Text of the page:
First Published in the Los Angeles Lawyer
On July 30, 1996, President Clinton signed the Taxpayer Bill of Rights 2, which, in the manner of Hollywood action movies, is now sometimes known as "T2."1 The name "T2" suggests that, like Arnold Schwarzenegger in Terminator 2, the new law will deliver a knockout blow to the opposition in this case, the Internal Revenue Service. While this scenario is unlikely, T2 does contain some significant changes that will enhance the rights of taxpayers. In many instances, however, it does little more than codify changes the IRS has already made, albeit under the threat of congressional action.
In perhaps the most far-reaching provision of T2, Congress has expanded the authority of the IRS to abate interest and it has given the U.S. Tax Court jurisdiction to determine whether the IRS has abused its discretion when failing to abate interest assessed against a taxpayer.2 Under prior law, the IRS only had the authority to abate interest on a deficiency that was attributable to an IRS failure to perform a "ministerial act" in a timely manner, or to an IRS error in performing a ministerial act.3
The IRS previously had defined "ministerial acts" very narrowly.4 As a result, it refused to abate interest even under circumstances where there had been lengthy delays in the audit process caused by inefficient staffing decisions. If, for example, during the middle of an audit a revenue agent was sent to a training course, and the agent's work was not reassigned, neither the decision to send the agent to the training course, nor the decision not to reassign the agent's cases, was a ministerial act allowing the abatement of interest.5
T2 provides that the IRS may abate interest brought about by unreasonable errors or delay in both ministerial acts and "managerial acts"6 a term that is not defined. However, according to the legislative history, managerial acts are intended to include significant delays caused by the loss of records by the IRS, extended illnesses, IRS personnel transfers, extended personnel training, or extended absence.7 The new provision is effective with respect to interest accruing on deficiencies or payments for taxable years beginning after July 30, 1996.8
In the past, the courts consistently held that there was no judicial authority to review a decision by the IRS not to abate interest.9 T2 now vests jurisdiction in the U.S. Tax Court to review such IRS decisions,10 but the review is limited to determining whether an IRS failure to abate interest was an abuse of discretion.11 In turn, the Tax Court's decision is reviewable by the appropriate circuit court of appeal.12 In order to obtain judicial review, a taxpayer must file an action with the Tax Court within 180 days of the mailing of a notice by the IRS of its final determination not to abate interest.13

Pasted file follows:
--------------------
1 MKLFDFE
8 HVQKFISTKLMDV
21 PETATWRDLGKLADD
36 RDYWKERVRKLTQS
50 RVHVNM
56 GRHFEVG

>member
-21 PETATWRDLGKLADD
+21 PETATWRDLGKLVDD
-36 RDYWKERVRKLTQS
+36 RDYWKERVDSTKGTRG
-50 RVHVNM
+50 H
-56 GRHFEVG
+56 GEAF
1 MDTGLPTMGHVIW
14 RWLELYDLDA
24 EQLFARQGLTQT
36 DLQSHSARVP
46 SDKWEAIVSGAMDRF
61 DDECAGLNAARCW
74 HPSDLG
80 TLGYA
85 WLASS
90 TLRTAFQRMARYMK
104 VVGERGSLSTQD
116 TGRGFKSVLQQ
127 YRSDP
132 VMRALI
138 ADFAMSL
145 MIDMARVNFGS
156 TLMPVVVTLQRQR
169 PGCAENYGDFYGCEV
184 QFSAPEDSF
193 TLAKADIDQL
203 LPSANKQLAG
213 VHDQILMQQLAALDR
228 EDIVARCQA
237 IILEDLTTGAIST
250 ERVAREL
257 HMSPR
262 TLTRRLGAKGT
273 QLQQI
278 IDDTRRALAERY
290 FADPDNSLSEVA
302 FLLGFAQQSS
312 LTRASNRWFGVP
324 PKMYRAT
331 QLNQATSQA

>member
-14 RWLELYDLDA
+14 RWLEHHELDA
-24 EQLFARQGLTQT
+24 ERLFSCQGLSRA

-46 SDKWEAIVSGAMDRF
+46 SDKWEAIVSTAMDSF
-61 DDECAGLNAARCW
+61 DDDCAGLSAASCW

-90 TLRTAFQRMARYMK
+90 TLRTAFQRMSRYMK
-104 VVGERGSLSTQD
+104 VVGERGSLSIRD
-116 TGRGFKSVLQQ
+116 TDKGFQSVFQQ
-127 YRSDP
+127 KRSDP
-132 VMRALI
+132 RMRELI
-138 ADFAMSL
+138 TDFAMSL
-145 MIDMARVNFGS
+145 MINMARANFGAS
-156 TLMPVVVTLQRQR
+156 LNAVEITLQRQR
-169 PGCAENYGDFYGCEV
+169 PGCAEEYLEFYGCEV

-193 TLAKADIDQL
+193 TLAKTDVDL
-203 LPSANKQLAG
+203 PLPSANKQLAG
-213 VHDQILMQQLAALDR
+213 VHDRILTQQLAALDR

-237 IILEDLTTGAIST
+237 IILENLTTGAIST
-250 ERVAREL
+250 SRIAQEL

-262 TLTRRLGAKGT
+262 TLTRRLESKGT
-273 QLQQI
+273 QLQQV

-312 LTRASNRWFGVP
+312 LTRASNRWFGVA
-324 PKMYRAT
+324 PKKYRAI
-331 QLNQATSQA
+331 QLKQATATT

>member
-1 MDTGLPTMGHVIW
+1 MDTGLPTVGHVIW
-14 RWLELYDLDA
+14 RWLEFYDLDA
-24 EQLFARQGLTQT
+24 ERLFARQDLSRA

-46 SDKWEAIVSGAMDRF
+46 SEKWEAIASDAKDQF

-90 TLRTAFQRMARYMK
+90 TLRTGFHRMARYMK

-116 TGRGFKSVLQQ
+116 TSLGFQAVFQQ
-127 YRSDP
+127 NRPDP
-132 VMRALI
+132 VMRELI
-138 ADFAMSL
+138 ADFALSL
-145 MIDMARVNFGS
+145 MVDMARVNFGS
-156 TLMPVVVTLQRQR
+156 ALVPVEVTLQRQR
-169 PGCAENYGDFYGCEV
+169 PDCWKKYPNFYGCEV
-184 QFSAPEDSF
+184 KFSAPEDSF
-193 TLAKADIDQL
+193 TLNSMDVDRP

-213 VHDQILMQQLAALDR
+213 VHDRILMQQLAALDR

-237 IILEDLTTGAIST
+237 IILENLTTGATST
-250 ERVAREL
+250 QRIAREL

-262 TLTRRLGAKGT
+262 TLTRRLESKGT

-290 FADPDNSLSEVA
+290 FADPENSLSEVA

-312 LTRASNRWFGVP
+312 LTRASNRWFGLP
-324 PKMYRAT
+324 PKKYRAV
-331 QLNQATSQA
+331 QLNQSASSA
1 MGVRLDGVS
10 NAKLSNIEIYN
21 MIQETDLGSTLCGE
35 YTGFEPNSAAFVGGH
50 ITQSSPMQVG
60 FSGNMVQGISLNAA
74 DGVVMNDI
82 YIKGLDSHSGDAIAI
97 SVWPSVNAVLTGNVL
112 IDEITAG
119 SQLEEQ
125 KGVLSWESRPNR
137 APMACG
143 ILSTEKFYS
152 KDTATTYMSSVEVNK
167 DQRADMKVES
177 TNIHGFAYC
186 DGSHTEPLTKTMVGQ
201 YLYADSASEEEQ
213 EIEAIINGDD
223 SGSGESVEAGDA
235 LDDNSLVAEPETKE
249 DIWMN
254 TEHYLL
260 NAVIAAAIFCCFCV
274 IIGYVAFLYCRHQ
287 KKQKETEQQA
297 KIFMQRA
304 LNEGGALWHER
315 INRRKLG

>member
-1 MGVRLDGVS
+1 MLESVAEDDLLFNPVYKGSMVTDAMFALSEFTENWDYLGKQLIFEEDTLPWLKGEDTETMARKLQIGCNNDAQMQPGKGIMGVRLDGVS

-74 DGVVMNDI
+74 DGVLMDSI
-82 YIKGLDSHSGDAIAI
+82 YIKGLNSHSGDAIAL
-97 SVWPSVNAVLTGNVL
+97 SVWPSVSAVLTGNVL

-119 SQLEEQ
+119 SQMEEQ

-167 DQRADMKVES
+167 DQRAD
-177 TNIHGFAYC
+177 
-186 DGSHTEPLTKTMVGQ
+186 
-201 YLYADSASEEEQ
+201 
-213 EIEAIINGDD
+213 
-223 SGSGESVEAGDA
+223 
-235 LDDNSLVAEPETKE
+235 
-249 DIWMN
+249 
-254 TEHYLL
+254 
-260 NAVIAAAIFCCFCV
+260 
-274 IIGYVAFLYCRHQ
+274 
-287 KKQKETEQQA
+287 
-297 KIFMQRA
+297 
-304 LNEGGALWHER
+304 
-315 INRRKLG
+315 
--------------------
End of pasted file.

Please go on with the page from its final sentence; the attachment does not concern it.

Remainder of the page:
The flaw in this remedy is that no rule, decision, or statute appears to legally prevent the IRS from demanding payment of the interest while the taxpayer's case is pending before the Tax Court. Also, not all taxpayers are entitled to Tax Court review. A taxpayer seeking a review of its interest-abatement denial must meet the same requirements of net worth and size that are imposed in the awarding of attorneys' fees.14 Thus, at the time a Tax Court action is filed, an individual taxpayer must have a net worth of $2 million or less.15 A corporation or partnership is limited to a net worth of $7 million or less, with 500 or fewer employees.16
Other forms of help are on the way for taxpayers. T2 offers more notice requirements and has expanded the availability of attorneys' fee awards against the IRS in several areas.
The IRS already enjoyed the authority to provide an installment-payment plan to a taxpayer unable to pay liabilities in full.17 Once the taxpayer and IRS enter into an installment-payment agreement, it remains in effect for its term, unless certain specified events occur.18 These include a change in the taxpayer's financial condition, a failure to make any payment when due, or the incurring of additional tax liability during the term of the agreement.19 Under prior law, if the reason for termination was a change in the taxpayer's financial condition, the IRS was required to notify the taxpayer of its decision to terminate the agreement 30 days in advance.20 T2 expands this provision to require notice for all terminations unless the reason was an IRS determination that the collection of tax was in jeopardy.21 More important, T2 requires the IRS to establish an administrative process for the review of decisions to terminate installment agreements.22